BigBox’s first title was Smashbox Arena, a team-based action VR game once described as a “Counter-Strike meets Mario Kart” experience. It served as a test of sorts to see how online multiplayer would work in virtual reality.

Virtual and augmented reality have not yet reached mainstream as some predicted but large tech companies such as Facebook and Apple continue investing in the technology, and investors keep making bets.

Coinsmart. Beste Bitcoin-Börse in Europa
Source: https://www.geekwire.com/2021/facebook-acquires-seattle-virtual-reality-gaming-company-bigbox-vr-makers-population-one/

Start Ups

Kenyan foodtech startup Kune raises $1M pre-seed for its ready-to-eat meals service

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While there has been a wave of innovation in food tech worldwide, it’s still in early days for Africa. There are only a handful of African food-tech startups, and a year and a half’s worth of global pandemic has added a couple to that list.

Kune is one of the most recent food-tech startups, and today, the six-month-old Kenyan-based company is announcing that it has closed a $1 million pre-seed round to launch its on-demand food service in August.

Pan-African venture capital firm Launch Africa Ventures led the pre-seed round. Other investors that took part include Century Oak Capital GmbH and Consonance, with a contribution from ecosystem management firm Pariti

Founded by CEO Robin Reecht in December 2020, Kune delivers freshly made, ready-to-eat meals at arguably affordable prices. When Reetch first came to Kenya from France in November 2020, it wasn’t easy to get affordable ready-to-eat meals.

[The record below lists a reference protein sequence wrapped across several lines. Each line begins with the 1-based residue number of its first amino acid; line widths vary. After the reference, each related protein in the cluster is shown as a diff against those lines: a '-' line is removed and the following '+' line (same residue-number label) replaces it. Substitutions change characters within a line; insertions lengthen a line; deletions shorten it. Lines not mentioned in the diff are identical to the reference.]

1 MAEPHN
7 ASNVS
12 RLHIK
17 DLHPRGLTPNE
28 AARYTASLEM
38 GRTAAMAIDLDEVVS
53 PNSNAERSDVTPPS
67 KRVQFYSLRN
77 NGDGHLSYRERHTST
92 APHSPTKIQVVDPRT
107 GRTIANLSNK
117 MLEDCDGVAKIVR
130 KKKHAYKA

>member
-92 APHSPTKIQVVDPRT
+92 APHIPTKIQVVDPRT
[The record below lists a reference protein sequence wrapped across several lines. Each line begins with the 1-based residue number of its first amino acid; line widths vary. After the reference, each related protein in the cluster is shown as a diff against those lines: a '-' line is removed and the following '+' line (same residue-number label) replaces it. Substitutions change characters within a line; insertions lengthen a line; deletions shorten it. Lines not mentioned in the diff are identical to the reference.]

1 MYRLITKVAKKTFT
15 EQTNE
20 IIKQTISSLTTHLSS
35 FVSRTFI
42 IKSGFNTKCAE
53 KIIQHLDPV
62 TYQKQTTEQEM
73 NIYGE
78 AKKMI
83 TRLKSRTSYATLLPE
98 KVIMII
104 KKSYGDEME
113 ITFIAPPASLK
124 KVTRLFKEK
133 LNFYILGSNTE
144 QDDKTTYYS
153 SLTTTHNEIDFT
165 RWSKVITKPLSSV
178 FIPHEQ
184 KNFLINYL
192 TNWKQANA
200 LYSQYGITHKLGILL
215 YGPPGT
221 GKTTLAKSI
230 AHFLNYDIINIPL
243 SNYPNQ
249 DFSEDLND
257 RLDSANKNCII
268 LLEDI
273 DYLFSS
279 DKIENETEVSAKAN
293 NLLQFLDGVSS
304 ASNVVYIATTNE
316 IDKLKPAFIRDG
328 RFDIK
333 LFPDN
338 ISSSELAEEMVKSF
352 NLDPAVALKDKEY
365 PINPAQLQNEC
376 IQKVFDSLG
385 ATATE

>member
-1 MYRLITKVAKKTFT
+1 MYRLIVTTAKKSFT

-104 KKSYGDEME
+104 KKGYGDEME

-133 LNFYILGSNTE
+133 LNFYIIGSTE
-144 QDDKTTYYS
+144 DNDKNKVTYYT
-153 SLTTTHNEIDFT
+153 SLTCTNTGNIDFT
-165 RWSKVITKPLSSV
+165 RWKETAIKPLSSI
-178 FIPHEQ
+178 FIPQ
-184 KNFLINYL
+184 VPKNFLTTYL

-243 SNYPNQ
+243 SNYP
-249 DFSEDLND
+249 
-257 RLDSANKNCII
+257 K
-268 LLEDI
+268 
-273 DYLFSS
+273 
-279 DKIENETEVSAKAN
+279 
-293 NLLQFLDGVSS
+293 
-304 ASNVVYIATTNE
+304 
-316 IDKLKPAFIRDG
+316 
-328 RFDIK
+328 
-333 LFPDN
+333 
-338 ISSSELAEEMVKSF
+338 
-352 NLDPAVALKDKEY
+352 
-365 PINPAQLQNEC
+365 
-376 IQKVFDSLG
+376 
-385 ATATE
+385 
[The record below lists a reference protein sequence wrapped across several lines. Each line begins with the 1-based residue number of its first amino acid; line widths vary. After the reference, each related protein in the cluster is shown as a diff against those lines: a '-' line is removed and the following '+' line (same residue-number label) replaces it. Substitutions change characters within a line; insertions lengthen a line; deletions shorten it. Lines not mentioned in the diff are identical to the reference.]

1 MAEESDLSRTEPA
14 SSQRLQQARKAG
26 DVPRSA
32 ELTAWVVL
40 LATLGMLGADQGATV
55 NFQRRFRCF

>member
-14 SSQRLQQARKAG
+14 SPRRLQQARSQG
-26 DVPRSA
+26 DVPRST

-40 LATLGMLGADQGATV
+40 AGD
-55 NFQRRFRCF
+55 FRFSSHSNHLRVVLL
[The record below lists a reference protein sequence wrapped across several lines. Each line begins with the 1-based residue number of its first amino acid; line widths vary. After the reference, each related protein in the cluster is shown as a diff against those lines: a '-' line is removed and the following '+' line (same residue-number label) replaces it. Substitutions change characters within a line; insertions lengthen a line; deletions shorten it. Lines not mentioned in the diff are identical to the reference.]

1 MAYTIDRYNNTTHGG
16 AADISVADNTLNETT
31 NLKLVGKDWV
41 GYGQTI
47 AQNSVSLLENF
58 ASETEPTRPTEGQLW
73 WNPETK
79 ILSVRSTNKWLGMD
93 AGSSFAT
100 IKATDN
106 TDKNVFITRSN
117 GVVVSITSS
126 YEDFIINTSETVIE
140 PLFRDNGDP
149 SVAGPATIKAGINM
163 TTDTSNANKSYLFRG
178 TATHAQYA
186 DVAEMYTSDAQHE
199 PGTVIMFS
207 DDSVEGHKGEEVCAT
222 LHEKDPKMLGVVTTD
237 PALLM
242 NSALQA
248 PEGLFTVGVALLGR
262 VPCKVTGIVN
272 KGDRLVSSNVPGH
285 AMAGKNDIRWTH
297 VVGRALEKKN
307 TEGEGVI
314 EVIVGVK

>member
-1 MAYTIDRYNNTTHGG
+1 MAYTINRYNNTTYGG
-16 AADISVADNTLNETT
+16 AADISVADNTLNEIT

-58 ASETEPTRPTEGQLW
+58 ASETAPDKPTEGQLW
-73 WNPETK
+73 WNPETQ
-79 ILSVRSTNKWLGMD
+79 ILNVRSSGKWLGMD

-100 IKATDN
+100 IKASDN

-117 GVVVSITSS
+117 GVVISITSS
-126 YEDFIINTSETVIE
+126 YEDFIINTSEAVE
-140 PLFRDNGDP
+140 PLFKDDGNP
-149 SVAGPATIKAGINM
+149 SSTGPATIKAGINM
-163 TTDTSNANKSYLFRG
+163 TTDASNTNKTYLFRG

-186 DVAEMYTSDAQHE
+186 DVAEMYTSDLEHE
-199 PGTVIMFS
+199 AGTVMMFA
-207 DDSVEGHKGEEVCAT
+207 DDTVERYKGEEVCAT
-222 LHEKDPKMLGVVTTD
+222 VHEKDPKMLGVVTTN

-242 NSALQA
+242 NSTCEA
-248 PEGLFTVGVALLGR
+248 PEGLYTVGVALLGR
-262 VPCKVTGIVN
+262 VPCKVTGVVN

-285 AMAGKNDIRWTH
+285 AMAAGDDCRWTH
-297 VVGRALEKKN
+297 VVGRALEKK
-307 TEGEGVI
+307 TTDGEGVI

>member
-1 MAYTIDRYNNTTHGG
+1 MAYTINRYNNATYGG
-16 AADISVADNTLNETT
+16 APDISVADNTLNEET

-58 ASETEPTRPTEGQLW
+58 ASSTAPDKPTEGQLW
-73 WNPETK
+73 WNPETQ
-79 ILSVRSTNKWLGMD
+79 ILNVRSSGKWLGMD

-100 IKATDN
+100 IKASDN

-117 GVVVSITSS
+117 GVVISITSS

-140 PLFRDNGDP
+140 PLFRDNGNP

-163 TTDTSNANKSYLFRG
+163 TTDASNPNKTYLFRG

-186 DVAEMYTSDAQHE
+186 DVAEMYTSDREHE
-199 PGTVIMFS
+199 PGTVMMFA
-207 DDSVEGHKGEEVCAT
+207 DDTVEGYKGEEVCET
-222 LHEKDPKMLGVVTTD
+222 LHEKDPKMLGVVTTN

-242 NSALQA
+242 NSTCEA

“After three days of coming into Kenya, I asked where I can get great food at a cheap price, and everybody tell me it’s impossible,” he told TechCrunch. “It’s impossible because either you go to the street and you eat street food, which is really cheap but with not-so-good quality, or you order on Uber Eats, Glovo or Jumia, where you get quality but you have to pay at least $10.”

Reetch noticed a gap in the market and sought to fill it. The next month, he decided to start Kune. The goal? To provide affordable, convenient and tasty meals. It took a week to develop a pilot, and with a ready waitlist of 50 customers in a particular office space, his plans were in motion. Kune sold more than 500 meals ($4 average) and tripled its customer base from 50 to 150.

Customers were particularly excited about the product and Kune raised $50,000 from them to continue operations, Reetch said. After that, however, the orders became too large for the small team that they couldn’t keep up; at one point, it received 50 orders per day. Thus, instead of advancing with a momentum that could break down, the team took a hiatus.

“We had started to mess up the order because, you know, it’s complicated to get food right when you’re just in a small kitchen setting. So I said okay, that there is no point doing that, and the demand is so high and better to do things right.”